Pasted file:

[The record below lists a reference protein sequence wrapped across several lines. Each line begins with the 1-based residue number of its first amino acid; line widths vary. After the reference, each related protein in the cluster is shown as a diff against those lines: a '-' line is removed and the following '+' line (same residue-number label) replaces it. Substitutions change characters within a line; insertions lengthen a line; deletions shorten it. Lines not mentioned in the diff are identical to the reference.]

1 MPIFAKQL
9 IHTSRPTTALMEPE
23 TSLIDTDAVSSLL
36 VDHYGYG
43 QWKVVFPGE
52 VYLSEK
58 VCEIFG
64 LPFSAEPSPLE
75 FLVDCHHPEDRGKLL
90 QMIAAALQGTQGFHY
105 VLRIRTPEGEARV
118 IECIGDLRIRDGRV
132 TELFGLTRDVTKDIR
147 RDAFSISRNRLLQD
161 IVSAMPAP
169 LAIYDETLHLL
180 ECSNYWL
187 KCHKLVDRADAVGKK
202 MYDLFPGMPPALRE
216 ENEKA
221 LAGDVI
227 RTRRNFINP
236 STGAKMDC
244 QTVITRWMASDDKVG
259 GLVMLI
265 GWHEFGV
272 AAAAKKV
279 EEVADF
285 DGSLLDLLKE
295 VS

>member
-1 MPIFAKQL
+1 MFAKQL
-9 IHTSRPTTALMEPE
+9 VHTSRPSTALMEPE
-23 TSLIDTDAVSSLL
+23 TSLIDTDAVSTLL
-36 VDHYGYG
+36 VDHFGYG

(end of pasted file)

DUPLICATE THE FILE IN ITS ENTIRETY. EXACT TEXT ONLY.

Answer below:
[The record below lists a reference protein sequence wrapped across several lines. Each line begins with the 1-based residue number of its first amino acid; line widths vary. After the reference, each related protein in the cluster is shown as a diff against those lines: a '-' line is removed and the following '+' line (same residue-number label) replaces it. Substitutions change characters within a line; insertions lengthen a line; deletions shorten it. Lines not mentioned in the diff are identical to the reference.]

1 MPIFAKQL
9 IHTSRPTTALMEPE
23 TSLIDTDAVSSLL
36 VDHYGYG
43 QWKVVFPGE
52 VYLSEK
58 VCEIFG
64 LPFSAEPSPLE
75 FLVDCHHPEDRGKLL
90 QMIAAALQGTQGFHY
105 VLRIRTPEGEARV
118 IECIGDLRIRDGRV
132 TELFGLTRDVTKDIR
147 RDAFSISRNRLLQD
161 IVSAMPAP
169 LAIYDETLHLL
180 ECSNYWL
187 KCHKLVDRADAVGKK
202 MYDLFPGMPPALRE
216 ENEKA
221 LAGDVI
227 RTRRNFINP
236 STGAKMDC
244 QTVITRWMASDDKVG
259 GLVMLI
265 GWHEFGV
272 AAAAKKV
279 EEVADF
285 DGSLLDLLKE
295 VS

>member
-1 MPIFAKQL
+1 MFAKQL
-9 IHTSRPTTALMEPE
+9 VHTSRPSTALMEPE
-23 TSLIDTDAVSSLL
+23 TSLIDTDAVSTLL
-36 VDHYGYG
+36 VDHFGYG